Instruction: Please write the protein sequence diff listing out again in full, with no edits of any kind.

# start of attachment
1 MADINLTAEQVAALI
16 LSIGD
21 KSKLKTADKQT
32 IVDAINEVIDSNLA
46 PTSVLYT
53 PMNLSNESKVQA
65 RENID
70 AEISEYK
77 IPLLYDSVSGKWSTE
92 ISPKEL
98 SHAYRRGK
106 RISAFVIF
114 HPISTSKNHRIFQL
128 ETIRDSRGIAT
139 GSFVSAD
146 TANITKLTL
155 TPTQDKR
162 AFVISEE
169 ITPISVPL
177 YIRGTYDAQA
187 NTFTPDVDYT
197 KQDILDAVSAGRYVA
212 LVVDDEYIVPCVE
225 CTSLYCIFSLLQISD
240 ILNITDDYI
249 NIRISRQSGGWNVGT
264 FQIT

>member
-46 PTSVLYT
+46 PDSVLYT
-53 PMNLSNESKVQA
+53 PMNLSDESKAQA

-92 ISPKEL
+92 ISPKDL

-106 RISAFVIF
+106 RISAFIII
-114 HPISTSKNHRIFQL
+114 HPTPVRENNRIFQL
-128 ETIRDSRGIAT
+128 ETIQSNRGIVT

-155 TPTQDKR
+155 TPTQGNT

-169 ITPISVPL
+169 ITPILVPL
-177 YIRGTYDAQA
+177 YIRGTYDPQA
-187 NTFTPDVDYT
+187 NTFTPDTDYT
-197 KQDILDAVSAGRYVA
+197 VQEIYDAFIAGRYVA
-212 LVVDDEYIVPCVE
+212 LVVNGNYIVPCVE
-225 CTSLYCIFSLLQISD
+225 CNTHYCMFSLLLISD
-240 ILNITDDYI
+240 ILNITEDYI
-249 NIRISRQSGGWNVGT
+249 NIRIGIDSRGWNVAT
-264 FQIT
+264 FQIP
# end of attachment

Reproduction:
1 MADINLTAEQVAALI
16 LSIGD
21 KSKLKTADKQT
32 IVDAINEVIDSNLA
46 PTSVLYT
53 PMNLSNESKVQA
65 RENID
70 AEISEYK
77 IPLLYDSVSGKWSTE
92 ISPKEL
98 SHAYRRGK
106 RISAFVIF
114 HPISTSKNHRIFQL
128 ETIRDSRGIAT
139 GSFVSAD
146 TANITKLTL
155 TPTQDKR
162 AFVISEE
169 ITPISVPL
177 YIRGTYDAQA
187 NTFTPDVDYT
197 KQDILDAVSAGRYVA
212 LVVDDEYIVPCVE
225 CTSLYCIFSLLQISD
240 ILNITDDYI
249 NIRISRQSGGWNVGT
264 FQIT

>member
-46 PTSVLYT
+46 PDSVLYT
-53 PMNLSNESKVQA
+53 PMNLSDESKAQA

-92 ISPKEL
+92 ISPKDL

-106 RISAFVIF
+106 RISAFIII
-114 HPISTSKNHRIFQL
+114 HPTPVRENNRIFQL
-128 ETIRDSRGIAT
+128 ETIQSNRGIVT

-155 TPTQDKR
+155 TPTQGNT

-169 ITPISVPL
+169 ITPILVPL
-177 YIRGTYDAQA
+177 YIRGTYDPQA
-187 NTFTPDVDYT
+187 NTFTPDTDYT
-197 KQDILDAVSAGRYVA
+197 VQEIYDAFIAGRYVA
-212 LVVDDEYIVPCVE
+212 LVVNGNYIVPCVE
-225 CTSLYCIFSLLQISD
+225 CNTHYCMFSLLLISD
-240 ILNITDDYI
+240 ILNITEDYI
-249 NIRISRQSGGWNVGT
+249 NIRIGIDSRGWNVAT
-264 FQIT
+264 FQIP